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Child Malnutrition and COVID-19 - New UNICEF-WHO Guidance Released

Children who suffer from wasting and/or bilateral pitting oedema are up to 12 times more likely to die from common illnesses than children who are not wasted. As the COVID-19 pandemic affects many countries with fragile health systems and countries affected by a humanitarian crisis or severe food insecurity, wasted children should be prioritized as a vulnerable group.

To reduce the number of children becoming wasted, all levels of health services must deliver coordinated actions that reduce infection, improve maternal nutrition and birthweight, ensure appropriate breastfeeding and complementary feeding and care practices in the first two years of life, and facilitate the early detection of child wasting. In doing so, every effort should be made to reduce exposure to COVID-19 for children, caregivers and health workers, while ensuring continuity of these critical prevention and treatment services throughout all stages of the response. This will require efforts to adapt nutrition services based on the phase of the pandemic, to ensure the safety of routine services and minimize exposure and the risk of infection. In contexts where health systems experience partial or full closures or where there is a high level of community transmission, temporary adaptations may be required to ensure that children receive the support they need. Preventing the disruption of essential nutrition services remains key to limiting the burden of morbidity and mortality from this preventable and treatable condition.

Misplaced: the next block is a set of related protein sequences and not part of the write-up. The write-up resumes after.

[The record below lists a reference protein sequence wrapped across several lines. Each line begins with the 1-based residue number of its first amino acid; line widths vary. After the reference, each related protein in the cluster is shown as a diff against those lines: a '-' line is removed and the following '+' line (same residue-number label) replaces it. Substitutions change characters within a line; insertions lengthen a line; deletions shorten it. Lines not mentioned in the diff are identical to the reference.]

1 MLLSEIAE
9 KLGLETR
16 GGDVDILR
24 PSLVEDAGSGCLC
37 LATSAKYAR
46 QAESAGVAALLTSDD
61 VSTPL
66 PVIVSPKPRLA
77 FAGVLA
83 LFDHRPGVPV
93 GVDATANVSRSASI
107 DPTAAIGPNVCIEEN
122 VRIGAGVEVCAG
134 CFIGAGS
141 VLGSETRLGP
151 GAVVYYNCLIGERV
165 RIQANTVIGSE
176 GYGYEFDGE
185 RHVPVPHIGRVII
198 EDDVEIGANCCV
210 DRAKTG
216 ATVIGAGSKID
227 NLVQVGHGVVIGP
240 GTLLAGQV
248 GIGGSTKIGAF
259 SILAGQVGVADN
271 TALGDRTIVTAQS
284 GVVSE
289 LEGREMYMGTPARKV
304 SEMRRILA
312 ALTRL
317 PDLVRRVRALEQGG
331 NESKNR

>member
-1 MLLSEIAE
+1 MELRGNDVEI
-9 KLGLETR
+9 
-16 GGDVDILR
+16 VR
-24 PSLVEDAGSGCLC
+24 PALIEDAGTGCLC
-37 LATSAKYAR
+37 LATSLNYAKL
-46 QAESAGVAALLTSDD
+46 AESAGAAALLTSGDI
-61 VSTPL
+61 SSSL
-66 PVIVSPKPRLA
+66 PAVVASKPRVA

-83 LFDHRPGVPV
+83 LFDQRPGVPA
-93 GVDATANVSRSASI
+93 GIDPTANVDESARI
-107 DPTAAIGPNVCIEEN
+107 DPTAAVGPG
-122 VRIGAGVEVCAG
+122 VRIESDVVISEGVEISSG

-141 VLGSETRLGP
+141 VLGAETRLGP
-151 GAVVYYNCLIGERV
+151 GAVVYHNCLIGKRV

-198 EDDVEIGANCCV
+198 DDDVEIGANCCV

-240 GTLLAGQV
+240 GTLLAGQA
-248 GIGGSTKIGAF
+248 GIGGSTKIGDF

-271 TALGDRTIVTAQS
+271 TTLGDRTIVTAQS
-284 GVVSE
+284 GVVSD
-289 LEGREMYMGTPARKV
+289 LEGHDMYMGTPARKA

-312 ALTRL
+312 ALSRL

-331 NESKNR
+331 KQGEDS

Operation(s)/ Webspace(s): 
United Nations Children's Fund
Original Publication Date: 
07 Aug 2020
Document type: 
Communication Materials
Coordination hub(s): 
Borno State
Nigeria: Complex Emergency - 2014-2020